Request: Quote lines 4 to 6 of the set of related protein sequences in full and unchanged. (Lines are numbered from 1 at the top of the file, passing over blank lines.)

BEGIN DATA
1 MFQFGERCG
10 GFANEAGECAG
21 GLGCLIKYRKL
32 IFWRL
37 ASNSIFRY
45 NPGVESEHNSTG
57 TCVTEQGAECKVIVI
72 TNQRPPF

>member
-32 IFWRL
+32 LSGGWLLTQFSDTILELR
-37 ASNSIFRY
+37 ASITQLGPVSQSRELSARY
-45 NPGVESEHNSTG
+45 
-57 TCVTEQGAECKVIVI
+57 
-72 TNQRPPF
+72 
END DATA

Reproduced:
32 IFWRL
37 ASNSIFRY
45 NPGVESEHNSTG